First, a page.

"Bob's probably a double agent," said the dark elf.

"Bob's not a double agent," said the dragon-shifter.

"Bob's a jerk."

"It's tough being a gelatinous sphere," said Azorius.

Sarah Grey's "Last Days at Rosewood House:"

Raul in the Dogwood Suite goes soft: a long exhale, a reflexive squeeze of his son's hand.

Around him, the Rosewood House Hospice--three stories of restored Victorian glory, ornate as a spider's web--waits for Raul to pass. When it's over, the Rosewood drinks him up.

Raul's is a smooth life, a life ordered and humble, all the joys drawn from giggling infants and midnight strolls and the roll of a dust cloud over high desert homes. Everything of Raul not bound to meat and bone, the Rosewood claims. The scent of a long-dead grandmother's house, lime and cigarillos, sinks into the grain of the parquet floor; the banister absorbs the slope of a failed marriage, a cordial divorce; in the windowpane lingers the view from a small Costa Rican hotel, the hot pulse of a tropical rain, the cry of howlers from the trees at dawn.

The Rosewood plays these moments through, invisible to the patients and staff, as if reviewing a reel of film or rifling through shoeboxed photographs.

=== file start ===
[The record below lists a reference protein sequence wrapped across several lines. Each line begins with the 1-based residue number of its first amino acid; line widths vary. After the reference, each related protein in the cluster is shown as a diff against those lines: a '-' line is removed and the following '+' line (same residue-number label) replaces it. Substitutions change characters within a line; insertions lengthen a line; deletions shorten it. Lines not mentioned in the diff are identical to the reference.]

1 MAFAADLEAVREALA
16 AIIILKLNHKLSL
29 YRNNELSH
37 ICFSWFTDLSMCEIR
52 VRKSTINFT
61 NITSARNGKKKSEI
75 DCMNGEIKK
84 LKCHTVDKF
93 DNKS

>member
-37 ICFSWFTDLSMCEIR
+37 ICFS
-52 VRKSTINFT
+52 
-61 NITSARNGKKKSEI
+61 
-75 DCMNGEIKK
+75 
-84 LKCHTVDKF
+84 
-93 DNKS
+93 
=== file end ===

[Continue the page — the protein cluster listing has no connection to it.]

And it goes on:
Our audio selection this month is Stefan Slater's "Long Hair:"

I am all sorts of things, the Lady told me. I was broken. Unnatural. A walking crime.

The proof was my hair. The roots are golden, but it's so long, and never stops growing. It crushed spiders wherever I walked in the tower, and gathered so much dust and filth it darkened to mud-brown. My neck ached constantly from dragging it.

She never helped me carry it.

Whenever the gnarled Lady visited my tower, she brought food and sharp words. Cursed, she called me. My parents had been thieves and fate had punished them--they gave birth to me.

The curse turned me rotten. My bones went crooked, and my nose fell off and my hair kept growing and growing and growing.

"Your mother never hesitated," she told me once. "She saw you that first time and paid me in silver to take you away--easy as breathing."

. . . and we are also pleased to have Eric James Stone join us one last time as our featured reprint for this issue.

Scott M. Roberts
Orson Scott Card's Intergalactic Medicine Show